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Say what? Reports claim Saab not dead, sale agreement reached

Fans of the Swedish car company, which filed for bankruptcy protection last fall after being crippled by production stoppages, withheld salary payments and mounting debt, may have reason to rejoice. News reports now claim the company has been sold.

By Richard ReadGuest blogger / June 13, 2012

Victor Muller, Spyker Chief Executive and Chairman of Saab Automobile, speaks during a news conference in this September 2011 file photo after the cash-strapped car maker filed for bankruptcy. New and somewhat hard to believe reports now say Saab has been bought, and may even be revived.

Bjorn Larsson Rosvall/AP

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Poor Saab

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More importantly: poor Saab fans. Just when they've come to terms with the death of their favorite car company, another rumor hits the interweb about Saab being revived on the operating table. That's what Automotive News is saying this morning, anyway.

According to the report, Saab's bankruptcy administrators acknowledge that the company has been sold. An anonymous source indicates that the purchaser is a group of Chinese and Japanese investors, headed up by Japan's Sun Investment firm and Hong Kong's National Modern Energy Holdings Ltd. An official announcement is expected later today.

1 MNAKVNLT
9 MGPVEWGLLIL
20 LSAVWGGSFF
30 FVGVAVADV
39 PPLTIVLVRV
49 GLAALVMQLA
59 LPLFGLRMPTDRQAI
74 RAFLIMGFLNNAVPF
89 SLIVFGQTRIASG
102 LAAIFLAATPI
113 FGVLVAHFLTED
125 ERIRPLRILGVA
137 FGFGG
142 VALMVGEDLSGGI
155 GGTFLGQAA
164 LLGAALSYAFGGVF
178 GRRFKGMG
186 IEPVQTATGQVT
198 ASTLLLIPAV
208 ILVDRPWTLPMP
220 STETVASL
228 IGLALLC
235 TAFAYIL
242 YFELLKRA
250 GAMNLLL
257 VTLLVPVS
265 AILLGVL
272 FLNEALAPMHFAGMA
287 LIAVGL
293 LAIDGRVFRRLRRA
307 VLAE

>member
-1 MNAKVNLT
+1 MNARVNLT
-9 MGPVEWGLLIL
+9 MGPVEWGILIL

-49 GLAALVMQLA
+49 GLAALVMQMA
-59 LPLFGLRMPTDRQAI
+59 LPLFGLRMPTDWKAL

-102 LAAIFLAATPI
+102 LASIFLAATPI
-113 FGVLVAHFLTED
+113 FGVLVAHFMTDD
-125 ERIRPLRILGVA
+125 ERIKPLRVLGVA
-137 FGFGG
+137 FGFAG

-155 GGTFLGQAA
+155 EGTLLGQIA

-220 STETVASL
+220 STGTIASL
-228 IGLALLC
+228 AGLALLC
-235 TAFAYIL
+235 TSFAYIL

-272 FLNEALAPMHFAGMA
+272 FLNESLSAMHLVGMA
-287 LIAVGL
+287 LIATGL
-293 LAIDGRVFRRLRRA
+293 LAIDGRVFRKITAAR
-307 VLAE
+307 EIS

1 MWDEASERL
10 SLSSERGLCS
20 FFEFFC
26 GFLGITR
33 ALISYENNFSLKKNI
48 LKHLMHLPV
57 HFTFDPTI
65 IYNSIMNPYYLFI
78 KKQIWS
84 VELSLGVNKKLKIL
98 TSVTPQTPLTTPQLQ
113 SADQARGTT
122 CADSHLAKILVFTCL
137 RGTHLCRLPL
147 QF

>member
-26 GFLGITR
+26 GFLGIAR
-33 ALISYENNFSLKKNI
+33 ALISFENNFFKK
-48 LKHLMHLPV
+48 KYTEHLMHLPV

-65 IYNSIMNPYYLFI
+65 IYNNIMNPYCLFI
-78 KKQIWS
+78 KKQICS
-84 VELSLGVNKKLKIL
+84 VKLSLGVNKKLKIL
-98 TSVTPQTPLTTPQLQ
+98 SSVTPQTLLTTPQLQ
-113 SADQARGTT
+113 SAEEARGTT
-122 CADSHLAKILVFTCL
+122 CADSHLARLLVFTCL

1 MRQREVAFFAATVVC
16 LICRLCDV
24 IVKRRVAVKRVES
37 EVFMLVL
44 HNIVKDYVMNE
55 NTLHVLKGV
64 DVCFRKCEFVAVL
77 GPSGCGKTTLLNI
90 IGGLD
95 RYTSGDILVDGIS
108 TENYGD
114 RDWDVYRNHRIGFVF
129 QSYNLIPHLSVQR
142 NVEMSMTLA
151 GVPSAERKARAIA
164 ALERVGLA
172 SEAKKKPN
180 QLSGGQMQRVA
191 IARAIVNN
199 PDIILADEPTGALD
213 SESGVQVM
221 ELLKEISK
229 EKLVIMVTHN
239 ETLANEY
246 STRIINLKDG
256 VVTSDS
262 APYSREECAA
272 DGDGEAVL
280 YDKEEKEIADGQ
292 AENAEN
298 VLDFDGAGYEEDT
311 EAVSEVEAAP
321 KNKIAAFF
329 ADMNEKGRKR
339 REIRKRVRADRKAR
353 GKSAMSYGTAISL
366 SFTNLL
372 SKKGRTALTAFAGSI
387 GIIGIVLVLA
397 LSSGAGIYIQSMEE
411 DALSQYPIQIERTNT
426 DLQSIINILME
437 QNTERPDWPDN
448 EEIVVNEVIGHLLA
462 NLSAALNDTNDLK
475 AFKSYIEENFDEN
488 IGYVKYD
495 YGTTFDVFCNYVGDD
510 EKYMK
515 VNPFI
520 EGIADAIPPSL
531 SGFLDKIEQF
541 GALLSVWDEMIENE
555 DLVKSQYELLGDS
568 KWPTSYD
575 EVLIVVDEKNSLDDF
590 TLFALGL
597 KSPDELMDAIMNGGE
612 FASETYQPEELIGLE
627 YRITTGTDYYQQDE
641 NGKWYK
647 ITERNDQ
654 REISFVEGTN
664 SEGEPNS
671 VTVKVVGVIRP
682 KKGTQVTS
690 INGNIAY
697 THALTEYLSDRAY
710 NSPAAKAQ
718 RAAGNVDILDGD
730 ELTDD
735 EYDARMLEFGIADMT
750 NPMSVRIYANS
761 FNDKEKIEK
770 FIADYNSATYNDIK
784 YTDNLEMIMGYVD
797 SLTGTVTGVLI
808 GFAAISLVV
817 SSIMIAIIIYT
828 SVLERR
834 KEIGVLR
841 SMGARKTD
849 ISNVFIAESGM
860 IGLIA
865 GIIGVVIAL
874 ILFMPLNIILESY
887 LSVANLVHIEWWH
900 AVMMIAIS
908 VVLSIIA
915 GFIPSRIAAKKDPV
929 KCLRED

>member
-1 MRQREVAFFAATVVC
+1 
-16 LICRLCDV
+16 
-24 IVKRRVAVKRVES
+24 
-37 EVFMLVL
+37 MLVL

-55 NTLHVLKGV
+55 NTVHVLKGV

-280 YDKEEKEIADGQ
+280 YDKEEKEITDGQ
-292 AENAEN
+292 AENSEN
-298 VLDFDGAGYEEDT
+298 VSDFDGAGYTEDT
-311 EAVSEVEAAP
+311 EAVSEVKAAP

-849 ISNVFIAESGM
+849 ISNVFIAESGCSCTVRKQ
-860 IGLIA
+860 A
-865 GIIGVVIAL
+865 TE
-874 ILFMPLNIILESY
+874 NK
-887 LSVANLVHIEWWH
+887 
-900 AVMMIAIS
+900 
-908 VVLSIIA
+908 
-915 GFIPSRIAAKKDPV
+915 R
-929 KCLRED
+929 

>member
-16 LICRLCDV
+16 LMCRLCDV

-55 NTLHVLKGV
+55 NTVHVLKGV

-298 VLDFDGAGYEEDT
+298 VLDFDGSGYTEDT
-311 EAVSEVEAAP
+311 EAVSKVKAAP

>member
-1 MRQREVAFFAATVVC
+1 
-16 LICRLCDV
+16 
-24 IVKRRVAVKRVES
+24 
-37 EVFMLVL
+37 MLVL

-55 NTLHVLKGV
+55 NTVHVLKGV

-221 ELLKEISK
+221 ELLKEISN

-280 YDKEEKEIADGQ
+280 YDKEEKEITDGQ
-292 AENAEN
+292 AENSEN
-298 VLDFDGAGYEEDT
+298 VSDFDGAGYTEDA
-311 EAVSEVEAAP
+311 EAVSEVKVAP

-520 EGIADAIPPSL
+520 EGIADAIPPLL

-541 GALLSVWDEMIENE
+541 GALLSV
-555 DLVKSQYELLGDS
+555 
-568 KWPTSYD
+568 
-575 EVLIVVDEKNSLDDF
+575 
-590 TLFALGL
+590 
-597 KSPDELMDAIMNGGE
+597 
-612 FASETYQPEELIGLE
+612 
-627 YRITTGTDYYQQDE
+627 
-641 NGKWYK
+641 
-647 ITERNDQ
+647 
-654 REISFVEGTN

Our take

In a nutshell: we'll believe it when we see it.

After all, this has happened before. Late last year, Chinese firms Pang Da and Youngman (subsequently, Youngman and a Chinese bank) had also reached an agreement to purchase Saab. However, the deal was nixed at the eleventh hour by General Motors, which no longer owns Saab, but does own the intellectual property rights for much of Saab's technology. 

In that case, GM objected mostly to China's shaky intellectual property laws. GM insisted that its copyrights, trademarks, and patents -- those things that give GM an edge in China's booming auto market -- wouldn't be protected if Saab were owned by Chinese firms. 

That'll probably be a sticking point in today's deal, too. Notably, the Automotive News article has no comment from GM execs. 

If it does, if it doesn't

If the deal goes through, Saab may continue producing the cars that its fans have known and loved. Or, it could become an electric car brand, since this Chinese-Japanese group is apparently interested in starting an electric car company.

If the deal doesn't go through...well, current Saab owners should be able to maintain their cars as long as they like. Provided they're good with a monkey wrench. 

Stay tuned.

The Christian Science Monitor has assembled a diverse group of the best auto bloggers out there. Our guest bloggers are not employed or directed by the Monitor and the views expressed are the bloggers' own, as is responsibility for the content of their blogs. To contact us about a blogger, click here. To add or view a comment on a guest blog, please go to the blogger's own site by clicking on the link in the blog description box above.

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